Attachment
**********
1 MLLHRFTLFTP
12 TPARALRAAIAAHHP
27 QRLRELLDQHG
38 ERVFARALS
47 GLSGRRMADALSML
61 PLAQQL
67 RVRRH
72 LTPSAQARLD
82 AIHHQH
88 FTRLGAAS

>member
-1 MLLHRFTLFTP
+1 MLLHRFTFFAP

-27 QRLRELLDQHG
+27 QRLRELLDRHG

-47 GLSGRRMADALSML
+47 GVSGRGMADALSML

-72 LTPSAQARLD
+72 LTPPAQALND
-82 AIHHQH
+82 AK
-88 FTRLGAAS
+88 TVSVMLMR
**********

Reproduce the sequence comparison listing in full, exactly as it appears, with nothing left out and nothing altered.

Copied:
1 MLLHRFTLFTP
12 TPARALRAAIAAHHP
27 QRLRELLDQHG
38 ERVFARALS
47 GLSGRRMADALSML
61 PLAQQL
67 RVRRH
72 LTPSAQARLD
82 AIHHQH
88 FTRLGAAS

>member
-1 MLLHRFTLFTP
+1 MLLHRFTFFAP

-27 QRLRELLDQHG
+27 QRLRELLDRHG

-47 GLSGRRMADALSML
+47 GVSGRGMADALSML

-72 LTPSAQARLD
+72 LTPPAQALND
-82 AIHHQH
+82 AK
-88 FTRLGAAS
+88 TVSVMLMR